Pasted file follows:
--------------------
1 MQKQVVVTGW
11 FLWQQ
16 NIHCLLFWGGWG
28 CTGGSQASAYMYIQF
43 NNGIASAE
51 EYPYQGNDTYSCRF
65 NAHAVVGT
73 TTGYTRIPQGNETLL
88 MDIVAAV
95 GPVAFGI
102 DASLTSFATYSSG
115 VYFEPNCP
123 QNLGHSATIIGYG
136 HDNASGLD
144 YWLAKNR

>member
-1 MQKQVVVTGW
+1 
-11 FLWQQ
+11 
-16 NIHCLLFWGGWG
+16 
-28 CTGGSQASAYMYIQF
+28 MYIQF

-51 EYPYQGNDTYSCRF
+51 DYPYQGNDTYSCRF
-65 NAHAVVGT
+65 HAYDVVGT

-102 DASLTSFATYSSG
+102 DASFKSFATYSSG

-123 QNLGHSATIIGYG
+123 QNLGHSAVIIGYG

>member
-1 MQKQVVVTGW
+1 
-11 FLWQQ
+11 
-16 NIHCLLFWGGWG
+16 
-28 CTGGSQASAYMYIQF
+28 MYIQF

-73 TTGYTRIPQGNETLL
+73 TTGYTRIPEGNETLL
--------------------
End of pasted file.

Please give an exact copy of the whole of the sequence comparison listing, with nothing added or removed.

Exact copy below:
1 MQKQVVVTGW
11 FLWQQ
16 NIHCLLFWGGWG
28 CTGGSQASAYMYIQF
43 NNGIASAE
51 EYPYQGNDTYSCRF
65 NAHAVVGT
73 TTGYTRIPQGNETLL
88 MDIVAAV
95 GPVAFGI
102 DASLTSFATYSSG
115 VYFEPNCP
123 QNLGHSATIIGYG
136 HDNASGLD
144 YWLAKNR

>member
-1 MQKQVVVTGW
+1 
-11 FLWQQ
+11 
-16 NIHCLLFWGGWG
+16 
-28 CTGGSQASAYMYIQF
+28 MYIQF

-51 EYPYQGNDTYSCRF
+51 DYPYQGNDTYSCRF
-65 NAHAVVGT
+65 HAYDVVGT

-102 DASLTSFATYSSG
+102 DASFKSFATYSSG

-123 QNLGHSATIIGYG
+123 QNLGHSAVIIGYG

>member
-1 MQKQVVVTGW
+1 
-11 FLWQQ
+11 
-16 NIHCLLFWGGWG
+16 
-28 CTGGSQASAYMYIQF
+28 MYIQF

-73 TTGYTRIPQGNETLL
+73 TTGYTRIPEGNETLL